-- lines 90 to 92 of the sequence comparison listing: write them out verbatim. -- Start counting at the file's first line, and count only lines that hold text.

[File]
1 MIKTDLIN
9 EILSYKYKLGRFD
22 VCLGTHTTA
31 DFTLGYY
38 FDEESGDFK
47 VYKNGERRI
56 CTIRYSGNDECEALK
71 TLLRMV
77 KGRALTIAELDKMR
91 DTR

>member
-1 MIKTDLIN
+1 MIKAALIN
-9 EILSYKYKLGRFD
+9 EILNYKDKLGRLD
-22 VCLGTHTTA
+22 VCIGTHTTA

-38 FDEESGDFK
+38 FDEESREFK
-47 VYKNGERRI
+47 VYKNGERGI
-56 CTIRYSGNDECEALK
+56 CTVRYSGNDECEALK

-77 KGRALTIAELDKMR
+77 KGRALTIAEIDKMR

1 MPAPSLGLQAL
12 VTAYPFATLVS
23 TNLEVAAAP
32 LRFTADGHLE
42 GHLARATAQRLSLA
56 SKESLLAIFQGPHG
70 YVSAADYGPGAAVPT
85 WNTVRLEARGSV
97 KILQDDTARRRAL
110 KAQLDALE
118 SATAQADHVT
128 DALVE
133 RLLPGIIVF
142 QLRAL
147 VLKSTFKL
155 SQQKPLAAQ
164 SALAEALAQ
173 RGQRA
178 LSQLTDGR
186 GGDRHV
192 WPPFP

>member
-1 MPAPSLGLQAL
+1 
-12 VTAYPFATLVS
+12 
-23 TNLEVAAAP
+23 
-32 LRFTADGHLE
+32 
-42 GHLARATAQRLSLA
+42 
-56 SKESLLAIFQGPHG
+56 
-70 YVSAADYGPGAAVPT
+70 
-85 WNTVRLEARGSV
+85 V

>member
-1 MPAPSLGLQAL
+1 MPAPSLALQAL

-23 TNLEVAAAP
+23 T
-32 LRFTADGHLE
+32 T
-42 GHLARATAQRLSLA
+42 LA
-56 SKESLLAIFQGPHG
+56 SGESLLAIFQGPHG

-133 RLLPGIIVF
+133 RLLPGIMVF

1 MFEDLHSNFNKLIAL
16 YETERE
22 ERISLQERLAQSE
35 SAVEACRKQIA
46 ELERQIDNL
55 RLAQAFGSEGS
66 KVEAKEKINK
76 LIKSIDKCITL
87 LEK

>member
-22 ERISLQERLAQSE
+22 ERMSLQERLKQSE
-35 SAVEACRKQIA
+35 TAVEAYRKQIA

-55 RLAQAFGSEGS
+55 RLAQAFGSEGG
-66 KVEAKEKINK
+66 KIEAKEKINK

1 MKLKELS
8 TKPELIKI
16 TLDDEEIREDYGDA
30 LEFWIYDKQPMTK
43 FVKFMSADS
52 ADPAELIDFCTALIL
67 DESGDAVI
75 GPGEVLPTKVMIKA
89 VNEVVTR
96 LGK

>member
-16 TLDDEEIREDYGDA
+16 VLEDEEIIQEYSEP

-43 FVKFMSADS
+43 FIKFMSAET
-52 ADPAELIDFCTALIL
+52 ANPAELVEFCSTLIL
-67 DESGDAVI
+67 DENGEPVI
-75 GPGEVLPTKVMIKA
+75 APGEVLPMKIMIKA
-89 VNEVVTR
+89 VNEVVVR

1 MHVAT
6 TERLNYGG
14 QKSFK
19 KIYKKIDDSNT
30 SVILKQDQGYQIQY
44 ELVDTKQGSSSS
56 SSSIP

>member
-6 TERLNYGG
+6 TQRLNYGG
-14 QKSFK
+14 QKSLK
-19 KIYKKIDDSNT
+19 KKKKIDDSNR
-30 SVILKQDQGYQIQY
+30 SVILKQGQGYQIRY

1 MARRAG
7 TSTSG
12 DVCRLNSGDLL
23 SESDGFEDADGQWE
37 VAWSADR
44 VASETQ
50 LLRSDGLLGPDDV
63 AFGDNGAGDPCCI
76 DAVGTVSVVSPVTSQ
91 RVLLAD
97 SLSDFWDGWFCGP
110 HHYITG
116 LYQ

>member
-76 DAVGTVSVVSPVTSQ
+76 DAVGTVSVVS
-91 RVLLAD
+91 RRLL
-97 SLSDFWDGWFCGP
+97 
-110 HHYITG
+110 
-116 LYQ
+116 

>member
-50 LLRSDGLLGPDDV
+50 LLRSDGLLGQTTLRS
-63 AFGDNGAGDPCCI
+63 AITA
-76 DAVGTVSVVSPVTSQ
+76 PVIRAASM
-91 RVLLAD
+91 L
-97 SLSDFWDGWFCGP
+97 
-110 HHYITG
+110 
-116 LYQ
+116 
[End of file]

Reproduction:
+35 TAVEAYRKQIA

-55 RLAQAFGSEGS
+55 RLAQAFGSEGG